Avatar (2009) by James Cameron.
What I want for Christmas this year? My own avatar! Or at least Sigourney Weaver’s.
I have just watched the movie – and I know what you’re thinking: you’re a little late, aren’t you? And yes I am. There were reasons I won’t go into now but they had nothing to do with not wanting to see it. I wanted to and now I have.
Sometimes I feel that through my studies I have lost the ability to just read a book for enjoyment, and I get the same feeling about movies and tv shows – sometimes. This did not happen while I watched Avatar but sitting here now, doing what has become second nature (analyzing a story, that is) I start to forget how wonderful the movie looked and felt. I am not exactly a fan of 3D – who has been since now? – but it was pretty amazing with the world Cameron has created. Feeling Pandora – let’s face it, it was amazing. The whole world, the animals, the Navi, the trees and everything about it… AMAZING.
The idea of a world like this is not new, the idea of “surrogates,” even “Sims,” we want to have someone perfect in this world to represent us. The way Cameron filmed this vision was mind-blowing, though.
But alas, the story… Was I the only one who was reminded of Aliens? And not just because of Sigourney Weaver. Think about it: in Aliens we had the Terraformers who inhabited this really gruesome place (I forgot its name). Then the aliens come and kill them or preserve them and then there come the army guys. Okay, you could say, that’s completely different from Avatar, it’s pretty much the other way around with some American history thrown in. The Aliens are not the bad guys anymore, they are the savages, the natives, indigenous (to use PC). And who are the terrorists now?… Right. The army guys who want to take over because of something valuable in the earth of this paradise.
Maybe it was just the characters. When you make the link between Giovanni Ribisi’s character and Burke from Aliens or between Trudi and Sanchez… it’s quite obvious. Put Sigourney Weaver into the mix and yes, it is another Alien-movie. Distorted, yes, but the essentials are still there. This is not a bad thing, per se, but it makes clear why Avatar did not win as many Academy Awards as some thought it would. While it is stunning to watch, the story is neither new nor especially innovative.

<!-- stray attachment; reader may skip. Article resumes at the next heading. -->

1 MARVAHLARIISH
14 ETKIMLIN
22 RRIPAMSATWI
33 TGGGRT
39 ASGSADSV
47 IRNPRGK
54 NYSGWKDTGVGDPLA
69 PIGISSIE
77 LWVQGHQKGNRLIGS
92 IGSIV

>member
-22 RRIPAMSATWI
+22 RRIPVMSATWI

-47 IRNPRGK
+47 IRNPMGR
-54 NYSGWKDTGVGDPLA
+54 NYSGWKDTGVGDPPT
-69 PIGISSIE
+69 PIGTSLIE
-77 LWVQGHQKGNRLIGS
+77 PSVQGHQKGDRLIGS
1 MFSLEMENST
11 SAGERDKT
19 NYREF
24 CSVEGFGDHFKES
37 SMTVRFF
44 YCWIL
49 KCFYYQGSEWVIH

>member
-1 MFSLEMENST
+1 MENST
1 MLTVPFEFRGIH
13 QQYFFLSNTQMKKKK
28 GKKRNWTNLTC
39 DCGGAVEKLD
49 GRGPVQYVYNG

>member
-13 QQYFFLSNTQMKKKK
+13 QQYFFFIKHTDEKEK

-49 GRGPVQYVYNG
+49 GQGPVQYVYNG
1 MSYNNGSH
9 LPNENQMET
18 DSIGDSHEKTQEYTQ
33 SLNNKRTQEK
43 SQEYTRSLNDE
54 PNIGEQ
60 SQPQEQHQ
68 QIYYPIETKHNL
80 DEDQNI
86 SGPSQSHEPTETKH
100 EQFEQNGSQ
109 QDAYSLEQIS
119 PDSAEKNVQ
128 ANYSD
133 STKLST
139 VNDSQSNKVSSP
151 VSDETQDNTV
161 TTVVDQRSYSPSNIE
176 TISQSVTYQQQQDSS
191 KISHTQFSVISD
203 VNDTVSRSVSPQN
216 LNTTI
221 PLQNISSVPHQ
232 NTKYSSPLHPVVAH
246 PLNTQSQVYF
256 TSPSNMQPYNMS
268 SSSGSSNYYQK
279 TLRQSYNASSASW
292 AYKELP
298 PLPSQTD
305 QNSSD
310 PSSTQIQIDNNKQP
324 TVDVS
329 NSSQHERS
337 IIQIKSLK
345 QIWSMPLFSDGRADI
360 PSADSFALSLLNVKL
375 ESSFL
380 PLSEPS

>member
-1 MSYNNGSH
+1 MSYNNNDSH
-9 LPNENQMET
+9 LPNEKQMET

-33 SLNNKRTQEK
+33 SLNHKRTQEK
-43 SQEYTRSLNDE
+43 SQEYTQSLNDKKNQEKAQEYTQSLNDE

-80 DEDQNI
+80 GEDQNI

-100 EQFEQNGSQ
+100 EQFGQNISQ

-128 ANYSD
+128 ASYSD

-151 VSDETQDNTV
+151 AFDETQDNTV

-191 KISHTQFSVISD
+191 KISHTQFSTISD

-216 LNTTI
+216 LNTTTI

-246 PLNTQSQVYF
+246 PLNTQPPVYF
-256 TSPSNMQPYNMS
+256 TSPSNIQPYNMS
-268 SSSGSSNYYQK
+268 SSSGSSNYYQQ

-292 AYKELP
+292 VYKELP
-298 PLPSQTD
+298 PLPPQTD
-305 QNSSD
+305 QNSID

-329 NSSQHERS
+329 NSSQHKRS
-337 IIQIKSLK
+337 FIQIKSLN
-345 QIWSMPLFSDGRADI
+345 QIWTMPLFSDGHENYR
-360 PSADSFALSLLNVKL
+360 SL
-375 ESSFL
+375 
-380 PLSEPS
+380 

And I guess for an economic utopia fairy-tale I personally would have preferred a female hero (even if that is a clichée). Maybe it is just that I fell in love with Sigourney Weaver’s avatar on first sight, maybe I am still angry that Cameron let her die, maybe it felt like all the times great female heroes in films did die and only men were left to save the (any) world… maybe it is because I thought of Aliens the whole time I watched Avatar. And maybe this is one of the reasons Avatar is not really a great story for me: because it is the repetition of the myth of the male fighter, the savior is male, strong females die or succumb to male charm. I do not buy into that anymore, it bores me. Call me a lesbian feminist if you want (after all that’s what I am!) but… having a movie with Sigourney Weaver and Michelle Rodriguez in it and letting both die – that’s lame!
I guess, it’s the little things that can make or break a movie for me. I know, I will own it on DVD and will find many reasons to like it. I will also write about it some more, compare it to Aliens and other movies… I will always be amazed at the sheer splendor of it, sure, but it will always be bitter sweet. The moment Grace died, it felt like the movie was over – for me.
I know that I am quite the sucker for people in movies. Characters and the people who play them are my main focus, they have always been. I do not watch films with certain actors in it although the movie might be good. I am also pretty tired of films that underline machismo too much, where extras (people in the movie) are killed just to have one hero to make it all worth it. And look at Avatar! It is done there, too. Seeing all the Navi die… it was disturbing and though Cameron meant it to be disturbing it is still done in the most brutal way. We had a discussion once in a film class about this: is it still a critique on violence and war when it is done so elaborately and almost sensational? I don’t think so. I think, killing living things in such splendor is like making war propaganda… and even though I know Avatar is a critique on war, on environmental polution, on genocide, the ending – ultimately, the victory of one hero who saves everybody – makes these things necessary and inevitable. For the hero to be a hero there has to be bad guys who kill everything that is good. I wonder if a different ending – one in which even the hero dies and the bad guys win – would not have had a greater impact.
But that’s just me, I guess…